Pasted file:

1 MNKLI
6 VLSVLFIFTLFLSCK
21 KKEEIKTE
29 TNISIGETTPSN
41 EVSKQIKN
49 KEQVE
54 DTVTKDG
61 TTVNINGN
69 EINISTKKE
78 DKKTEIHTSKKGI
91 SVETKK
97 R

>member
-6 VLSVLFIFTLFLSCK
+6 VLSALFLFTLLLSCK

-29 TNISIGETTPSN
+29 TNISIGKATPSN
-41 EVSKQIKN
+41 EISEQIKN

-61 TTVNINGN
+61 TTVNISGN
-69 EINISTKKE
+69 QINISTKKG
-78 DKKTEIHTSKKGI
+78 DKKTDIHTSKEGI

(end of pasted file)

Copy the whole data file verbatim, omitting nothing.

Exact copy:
1 MNKLI
6 VLSVLFIFTLFLSCK
21 KKEEIKTE
29 TNISIGETTPSN
41 EVSKQIKN
49 KEQVE
54 DTVTKDG
61 TTVNINGN
69 EINISTKKE
78 DKKTEIHTSKKGI
91 SVETKK
97 R

>member
-6 VLSVLFIFTLFLSCK
+6 VLSALFLFTLLLSCK

-29 TNISIGETTPSN
+29 TNISIGKATPSN
-41 EVSKQIKN
+41 EISEQIKN

-61 TTVNINGN
+61 TTVNISGN
-69 EINISTKKE
+69 QINISTKKG
-78 DKKTEIHTSKKGI
+78 DKKTDIHTSKEGI